Patients with infective endocarditis presenting with intracranial hemorrhage should undergo vascular imaging, preferably with cerebral angiography that remains the gold standard for diagnosis of mycotic aneurysms (MAs)
The sensitivity of noninvasive computed tomography and magnetic resonance imaging to detect small MA is low, but the absence of intracranial hemorrhage on noninvasive imaging conveys a high negative predictive value for MA detection.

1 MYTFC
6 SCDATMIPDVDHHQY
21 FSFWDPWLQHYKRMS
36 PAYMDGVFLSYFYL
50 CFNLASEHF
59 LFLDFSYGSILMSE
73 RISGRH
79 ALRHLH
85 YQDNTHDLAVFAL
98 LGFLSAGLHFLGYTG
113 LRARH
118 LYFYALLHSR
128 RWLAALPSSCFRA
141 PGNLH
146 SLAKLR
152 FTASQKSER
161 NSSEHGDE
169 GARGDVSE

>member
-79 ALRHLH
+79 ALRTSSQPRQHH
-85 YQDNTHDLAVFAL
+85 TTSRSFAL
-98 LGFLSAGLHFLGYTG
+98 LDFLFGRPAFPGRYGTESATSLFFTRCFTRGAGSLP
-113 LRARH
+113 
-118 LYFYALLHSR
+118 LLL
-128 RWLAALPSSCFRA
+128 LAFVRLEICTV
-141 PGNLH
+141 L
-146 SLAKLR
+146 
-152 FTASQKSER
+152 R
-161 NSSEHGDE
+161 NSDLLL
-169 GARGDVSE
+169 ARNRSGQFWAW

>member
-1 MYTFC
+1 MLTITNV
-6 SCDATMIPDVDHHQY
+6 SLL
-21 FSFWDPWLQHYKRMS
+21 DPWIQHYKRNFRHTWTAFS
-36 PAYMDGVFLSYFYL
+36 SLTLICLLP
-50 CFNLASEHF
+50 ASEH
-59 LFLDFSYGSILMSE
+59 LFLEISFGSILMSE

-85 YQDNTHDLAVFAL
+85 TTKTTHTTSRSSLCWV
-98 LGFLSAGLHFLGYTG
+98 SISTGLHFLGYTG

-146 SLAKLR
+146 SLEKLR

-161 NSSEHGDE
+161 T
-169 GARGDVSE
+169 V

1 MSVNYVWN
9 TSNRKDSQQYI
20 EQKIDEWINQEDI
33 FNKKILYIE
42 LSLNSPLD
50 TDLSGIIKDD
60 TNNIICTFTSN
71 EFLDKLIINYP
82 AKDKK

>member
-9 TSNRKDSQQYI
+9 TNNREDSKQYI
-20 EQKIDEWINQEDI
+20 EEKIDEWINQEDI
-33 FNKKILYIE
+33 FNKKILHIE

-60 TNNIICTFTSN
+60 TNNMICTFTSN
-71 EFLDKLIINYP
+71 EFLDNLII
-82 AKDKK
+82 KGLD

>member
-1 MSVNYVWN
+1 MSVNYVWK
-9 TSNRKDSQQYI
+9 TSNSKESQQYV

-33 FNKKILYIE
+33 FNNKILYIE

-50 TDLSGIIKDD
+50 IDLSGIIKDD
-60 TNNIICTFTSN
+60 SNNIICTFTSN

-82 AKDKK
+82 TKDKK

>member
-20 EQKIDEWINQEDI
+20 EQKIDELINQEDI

MAs are dynamic lesions with potential for rapid change. If conservative antimicrobial management is pursued, close angiographic follow-up is warranted.
Septic emboli in the cerebral vasculature can progress to vessel occlusion or bloom into MAs. Focal occlusions from septic emboli should be considered high risk for MA formation
- Received October 8, 2015.
- Revision received October 8, 2015.
- Accepted October 9, 2015.
- © 2015 American Heart Association, Inc.